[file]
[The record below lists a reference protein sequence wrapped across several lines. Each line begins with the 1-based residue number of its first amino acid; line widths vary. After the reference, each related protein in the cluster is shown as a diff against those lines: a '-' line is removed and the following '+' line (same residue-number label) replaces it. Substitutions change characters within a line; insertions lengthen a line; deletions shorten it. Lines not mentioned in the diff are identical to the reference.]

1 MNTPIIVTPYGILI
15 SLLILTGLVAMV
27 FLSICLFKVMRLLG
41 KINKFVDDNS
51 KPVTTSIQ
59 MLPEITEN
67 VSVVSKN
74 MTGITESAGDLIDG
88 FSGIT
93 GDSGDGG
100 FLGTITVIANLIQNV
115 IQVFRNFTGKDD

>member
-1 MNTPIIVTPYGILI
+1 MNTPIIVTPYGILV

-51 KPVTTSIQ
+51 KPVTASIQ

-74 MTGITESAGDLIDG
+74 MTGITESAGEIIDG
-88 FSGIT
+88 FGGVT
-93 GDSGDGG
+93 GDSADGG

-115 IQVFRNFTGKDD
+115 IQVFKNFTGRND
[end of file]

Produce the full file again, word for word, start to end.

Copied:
[The record below lists a reference protein sequence wrapped across several lines. Each line begins with the 1-based residue number of its first amino acid; line widths vary. After the reference, each related protein in the cluster is shown as a diff against those lines: a '-' line is removed and the following '+' line (same residue-number label) replaces it. Substitutions change characters within a line; insertions lengthen a line; deletions shorten it. Lines not mentioned in the diff are identical to the reference.]

1 MNTPIIVTPYGILI
15 SLLILTGLVAMV
27 FLSICLFKVMRLLG
41 KINKFVDDNS
51 KPVTTSIQ
59 MLPEITEN
67 VSVVSKN
74 MTGITESAGDLIDG
88 FSGIT
93 GDSGDGG
100 FLGTITVIANLIQNV
115 IQVFRNFTGKDD

>member
-1 MNTPIIVTPYGILI
+1 MNTPIIVTPYGILV

-51 KPVTTSIQ
+51 KPVTASIQ

-74 MTGITESAGDLIDG
+74 MTGITESAGEIIDG
-88 FSGIT
+88 FGGVT
-93 GDSGDGG
+93 GDSADGG

-115 IQVFRNFTGKDD
+115 IQVFKNFTGRND